Paper straws are among the new wave of earth-friendly food-service implements finding a home at Sac State. (Sacramento State/Andrea Price)

Plastic drinking straws and carry-out food bags are history at Sacramento State and throughout the 23-campus California State University (CSU).

A policy adopted in December by the Chancellor’s Office and effective Jan. 1 bans the plastic, single-use items. The move comes as the CSU aligns itself with state policies and strengthens its position as a worldwide leader in sustainability practices.  

Further, all CSU campuses must eliminate Styrofoam food-service items by Jan. 1, 2021, and discontinue sales and distribution of single-use plastic water bottles before Jan. 1, 2023, or upon contract renewal, depending upon existing contract terms.

“Beyond the specific products mentioned, the policy is meant to encourage and support campuses’ efforts to phase out a wider array of single-use plastic items, which make up a significant proportion of the waste campuses send to landfills,” according to a statement issued by Chancellor Timothy P. White’s office.

Single-use plastic products, typically discarded within minutes of use, take hundreds of years to decompose, whether in landfills or elsewhere in the environment.

“Much of the plastic we use ends up in the Great Pacific Garbage Patch,” says Sac State Sustainability manager Ryan Todd. “This is the reason that California is working to reduce single-use plastics.”

The Great Pacific Garbage Patch, in the Pacific Ocean between California and Hawaii, is the world’s largest accumulation of ocean plastic  approximately twice the size of Texas.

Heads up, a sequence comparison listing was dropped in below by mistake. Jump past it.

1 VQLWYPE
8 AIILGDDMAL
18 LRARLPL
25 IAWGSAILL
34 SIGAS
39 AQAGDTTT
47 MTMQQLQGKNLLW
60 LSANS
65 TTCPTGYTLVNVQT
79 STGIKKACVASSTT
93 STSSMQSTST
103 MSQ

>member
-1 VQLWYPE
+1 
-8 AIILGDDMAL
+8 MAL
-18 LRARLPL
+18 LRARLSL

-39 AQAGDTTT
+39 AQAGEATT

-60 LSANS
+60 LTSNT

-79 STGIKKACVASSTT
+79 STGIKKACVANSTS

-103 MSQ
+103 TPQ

According to, the 1.8 trillion pieces of spinning plastic weigh about 80 tons. Most of the trash in the Great Pacific Garbage Patch is not biodegradable. It simply breaks in smaller pieces, putting marine life and humans in peril.

Much of the microplastic debris is plastic bags, bottle caps, plastic water bottles, and Styrofoam cups.

“It is nearly impossible to justify the continued use of plastic straws and plastic bags when it’s so easy to do without them,” says Joey Martinez, Sac State’s recycling manager. “After a while, you’ll get used to using paper straws and paper bags.”

In September 2018, then-Gov. Jerry Brown signed Assembly Bill 1884, which requires full-service restaurants to provide plastic straws by customer request. Fast-food eateries are exempt.

“Our new governor, Gavin Newsom, was mayor of San Francisco when it became the first city in the country to ban plastic bags,” Todd says. “I think this is a good indication of the direction that single-use plastics are going in California.”

During the Fall 2018 semester, Sac State introduced paper drinking straws at several campus eateries, including the Servery at the Dining Commons, Courtyard Market, and Epicure restaurant. Plastic bags weren’t widely used on campus.

“We have been working with University Enterprises, Inc. (UEI) Dining Services on campus to move away from plastics and Styrofoam and adopt a ‘wash and reuse’ program with a reusable meal container and insulated drink container made from recycled paper,” says John Guion, Sac State’s senior director for procurement and contract services.

“We’re in the process of lining up vendors to supply those products. However, it all comes at a price, which is a little more costly than single-use items.” – Dixie Reid